Bengaluru: India's hero Wing Commander Abhinandan Varthaman is back. But, he will have to complete some formalities before flying again. The decision if he is fit to fly will be taken by an institute in Bengaluru.

Abhinandan will have to undergo a medical inspection at the Institute of Aerospace Medicine (IAM) situated on the HAL Old Airport Road in Bengaluru. It is compulsory to get the pilots, who have met with an accident, medically tested according the rules of the Indian Air Force (IAF).

An officer of the institute told Suvarna News, "When a pilot jumps off the flight there is 16% to 17% additional weight on the backbone. It takes some time for the person to be fit again. Once the pain subsides the officer has to undergo medical test and can fly the helicopter or the commercial plane after getting the certificate of fitness.”

However, he also added that the officer concerned is allowed to fly only after he/she is completely recovered from the injury, pain.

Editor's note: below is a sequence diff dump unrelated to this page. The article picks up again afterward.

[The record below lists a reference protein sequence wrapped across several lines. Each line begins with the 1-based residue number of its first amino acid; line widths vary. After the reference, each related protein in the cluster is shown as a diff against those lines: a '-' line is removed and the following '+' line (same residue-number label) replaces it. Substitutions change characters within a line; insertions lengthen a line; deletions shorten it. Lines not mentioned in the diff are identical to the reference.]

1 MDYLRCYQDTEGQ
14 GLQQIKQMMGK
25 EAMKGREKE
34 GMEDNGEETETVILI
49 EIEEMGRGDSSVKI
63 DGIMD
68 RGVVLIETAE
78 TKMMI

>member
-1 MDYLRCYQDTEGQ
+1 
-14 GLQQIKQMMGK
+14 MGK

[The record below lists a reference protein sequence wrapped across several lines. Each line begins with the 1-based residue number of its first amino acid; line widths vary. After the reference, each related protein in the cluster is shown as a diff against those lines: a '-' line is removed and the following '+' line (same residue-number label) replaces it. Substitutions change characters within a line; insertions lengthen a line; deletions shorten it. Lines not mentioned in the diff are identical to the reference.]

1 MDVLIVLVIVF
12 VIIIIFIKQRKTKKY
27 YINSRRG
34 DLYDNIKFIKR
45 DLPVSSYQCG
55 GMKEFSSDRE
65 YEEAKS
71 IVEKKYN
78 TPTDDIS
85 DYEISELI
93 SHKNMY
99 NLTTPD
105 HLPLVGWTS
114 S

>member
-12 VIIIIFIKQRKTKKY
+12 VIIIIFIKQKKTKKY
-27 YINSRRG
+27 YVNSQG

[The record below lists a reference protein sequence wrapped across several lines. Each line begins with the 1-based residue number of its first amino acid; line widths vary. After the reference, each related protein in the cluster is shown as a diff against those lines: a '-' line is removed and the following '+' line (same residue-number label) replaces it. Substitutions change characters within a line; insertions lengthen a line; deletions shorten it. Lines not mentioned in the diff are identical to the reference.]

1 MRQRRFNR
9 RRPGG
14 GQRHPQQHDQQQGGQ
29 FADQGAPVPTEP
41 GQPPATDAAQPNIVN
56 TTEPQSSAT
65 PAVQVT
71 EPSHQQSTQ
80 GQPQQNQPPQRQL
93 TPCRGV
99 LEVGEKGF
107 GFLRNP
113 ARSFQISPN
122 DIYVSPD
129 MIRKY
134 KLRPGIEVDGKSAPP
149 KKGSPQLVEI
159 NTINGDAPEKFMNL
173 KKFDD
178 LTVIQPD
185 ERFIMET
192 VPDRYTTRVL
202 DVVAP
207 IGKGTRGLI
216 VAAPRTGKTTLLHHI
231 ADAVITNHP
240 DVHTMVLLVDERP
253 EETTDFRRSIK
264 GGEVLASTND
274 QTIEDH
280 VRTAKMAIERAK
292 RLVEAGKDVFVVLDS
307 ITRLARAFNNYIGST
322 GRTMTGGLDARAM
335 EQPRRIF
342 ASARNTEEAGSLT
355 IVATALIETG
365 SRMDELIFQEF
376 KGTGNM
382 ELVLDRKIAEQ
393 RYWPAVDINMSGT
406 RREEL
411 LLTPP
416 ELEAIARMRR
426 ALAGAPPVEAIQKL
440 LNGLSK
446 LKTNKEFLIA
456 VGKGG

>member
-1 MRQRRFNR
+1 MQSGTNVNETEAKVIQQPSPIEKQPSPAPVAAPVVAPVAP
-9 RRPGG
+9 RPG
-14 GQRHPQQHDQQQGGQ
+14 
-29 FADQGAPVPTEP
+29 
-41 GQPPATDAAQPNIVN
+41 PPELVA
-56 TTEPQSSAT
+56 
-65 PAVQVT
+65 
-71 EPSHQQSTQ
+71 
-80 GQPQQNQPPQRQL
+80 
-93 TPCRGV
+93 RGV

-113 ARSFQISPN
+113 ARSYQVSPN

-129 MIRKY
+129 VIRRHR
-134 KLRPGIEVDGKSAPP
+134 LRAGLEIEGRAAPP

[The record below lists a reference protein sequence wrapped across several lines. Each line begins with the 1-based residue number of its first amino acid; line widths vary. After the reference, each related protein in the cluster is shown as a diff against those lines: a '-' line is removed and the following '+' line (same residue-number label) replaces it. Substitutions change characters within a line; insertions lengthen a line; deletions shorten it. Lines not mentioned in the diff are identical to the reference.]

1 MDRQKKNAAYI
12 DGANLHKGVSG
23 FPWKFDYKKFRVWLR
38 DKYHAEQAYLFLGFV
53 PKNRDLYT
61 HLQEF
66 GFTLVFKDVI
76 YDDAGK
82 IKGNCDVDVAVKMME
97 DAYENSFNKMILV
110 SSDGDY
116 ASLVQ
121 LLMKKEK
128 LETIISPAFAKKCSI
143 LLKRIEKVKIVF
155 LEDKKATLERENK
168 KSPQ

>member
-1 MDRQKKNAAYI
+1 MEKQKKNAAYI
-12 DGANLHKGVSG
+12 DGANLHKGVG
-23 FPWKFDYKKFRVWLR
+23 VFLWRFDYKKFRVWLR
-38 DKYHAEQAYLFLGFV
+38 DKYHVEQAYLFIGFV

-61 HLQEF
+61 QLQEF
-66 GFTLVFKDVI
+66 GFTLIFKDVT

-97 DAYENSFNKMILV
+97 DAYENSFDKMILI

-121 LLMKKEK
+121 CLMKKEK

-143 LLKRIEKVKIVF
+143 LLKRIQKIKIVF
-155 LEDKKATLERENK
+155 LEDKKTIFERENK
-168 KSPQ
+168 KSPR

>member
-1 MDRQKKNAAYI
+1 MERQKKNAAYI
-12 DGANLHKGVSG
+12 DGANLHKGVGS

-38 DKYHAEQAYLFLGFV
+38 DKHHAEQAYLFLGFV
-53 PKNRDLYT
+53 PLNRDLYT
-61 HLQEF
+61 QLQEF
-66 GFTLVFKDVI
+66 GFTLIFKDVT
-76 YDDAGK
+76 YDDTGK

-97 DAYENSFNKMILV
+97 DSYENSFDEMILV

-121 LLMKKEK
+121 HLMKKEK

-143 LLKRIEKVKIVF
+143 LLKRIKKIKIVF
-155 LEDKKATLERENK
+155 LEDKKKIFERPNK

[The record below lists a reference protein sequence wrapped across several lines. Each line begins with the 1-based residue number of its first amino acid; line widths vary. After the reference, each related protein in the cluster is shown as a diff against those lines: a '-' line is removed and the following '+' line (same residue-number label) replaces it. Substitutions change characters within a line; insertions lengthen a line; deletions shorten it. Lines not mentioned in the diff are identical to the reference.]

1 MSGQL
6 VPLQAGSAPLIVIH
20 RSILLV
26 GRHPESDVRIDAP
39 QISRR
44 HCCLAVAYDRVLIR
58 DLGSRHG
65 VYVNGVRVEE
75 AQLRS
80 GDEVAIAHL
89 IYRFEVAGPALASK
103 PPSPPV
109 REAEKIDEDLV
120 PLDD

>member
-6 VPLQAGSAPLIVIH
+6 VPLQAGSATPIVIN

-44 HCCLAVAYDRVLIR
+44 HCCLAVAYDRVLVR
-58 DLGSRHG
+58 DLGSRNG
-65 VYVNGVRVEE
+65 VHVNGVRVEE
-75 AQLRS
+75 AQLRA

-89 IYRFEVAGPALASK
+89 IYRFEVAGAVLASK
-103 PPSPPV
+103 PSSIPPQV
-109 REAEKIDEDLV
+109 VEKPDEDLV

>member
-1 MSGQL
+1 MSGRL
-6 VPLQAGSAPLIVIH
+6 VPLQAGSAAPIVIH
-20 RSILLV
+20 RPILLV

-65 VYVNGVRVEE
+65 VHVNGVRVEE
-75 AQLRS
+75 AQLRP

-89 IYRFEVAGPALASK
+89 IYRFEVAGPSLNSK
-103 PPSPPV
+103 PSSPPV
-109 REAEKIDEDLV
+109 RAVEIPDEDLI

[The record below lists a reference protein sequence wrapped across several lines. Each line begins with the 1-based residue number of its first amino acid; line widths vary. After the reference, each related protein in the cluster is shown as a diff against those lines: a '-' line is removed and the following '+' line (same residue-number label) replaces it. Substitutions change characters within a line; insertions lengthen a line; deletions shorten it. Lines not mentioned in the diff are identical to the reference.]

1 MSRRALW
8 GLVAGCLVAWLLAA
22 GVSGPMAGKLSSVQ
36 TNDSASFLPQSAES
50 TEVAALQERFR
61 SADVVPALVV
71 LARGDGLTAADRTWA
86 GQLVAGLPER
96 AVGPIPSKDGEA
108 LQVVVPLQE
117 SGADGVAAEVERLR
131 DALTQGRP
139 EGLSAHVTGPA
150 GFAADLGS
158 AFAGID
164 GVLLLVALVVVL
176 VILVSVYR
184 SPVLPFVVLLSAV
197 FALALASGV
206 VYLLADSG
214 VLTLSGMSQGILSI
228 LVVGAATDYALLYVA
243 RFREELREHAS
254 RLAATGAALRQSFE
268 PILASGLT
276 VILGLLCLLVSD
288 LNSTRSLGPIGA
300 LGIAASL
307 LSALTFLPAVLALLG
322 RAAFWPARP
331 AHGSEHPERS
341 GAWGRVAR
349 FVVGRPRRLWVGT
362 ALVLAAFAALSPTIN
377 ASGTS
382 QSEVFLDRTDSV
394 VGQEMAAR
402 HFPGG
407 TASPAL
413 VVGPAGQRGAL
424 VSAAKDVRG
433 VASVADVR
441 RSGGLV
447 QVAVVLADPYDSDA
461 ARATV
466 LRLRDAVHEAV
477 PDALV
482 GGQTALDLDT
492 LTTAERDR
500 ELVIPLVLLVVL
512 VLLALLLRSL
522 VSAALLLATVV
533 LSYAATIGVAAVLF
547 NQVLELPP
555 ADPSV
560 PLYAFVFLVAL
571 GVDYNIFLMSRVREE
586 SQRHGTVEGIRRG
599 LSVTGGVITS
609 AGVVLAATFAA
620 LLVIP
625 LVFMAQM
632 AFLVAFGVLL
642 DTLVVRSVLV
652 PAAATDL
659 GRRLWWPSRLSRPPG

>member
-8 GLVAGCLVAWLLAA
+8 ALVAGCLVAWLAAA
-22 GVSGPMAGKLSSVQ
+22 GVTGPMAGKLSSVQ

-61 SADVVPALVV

IAM looks after activities including aeromedical evaluation and indoctrination of military and civil in aircraft design, promotion of flight safety, human factor analysis of aircraft accidents and aeromedical research.

With the advent of jet flights, the need to impart training in aviation medicine was realised and School of Aviation Medicine (SAM) was established in Bengaluru on May 29, 1957. It was renamed as the Institute of Aviation Medicine (IAM) in 1968.

IAM also provided medical help to the Indo-Soviet manned space flight programme from 1982. With its increased involvement in the space medicine sector it was renamed again as Institute of Aerospace Medicine (IAM) in 1989.

Currently, it is the nodal agency in the country to provide solutions in the field of aerospace medicine. It is also recognised by the US and Russian space agencies.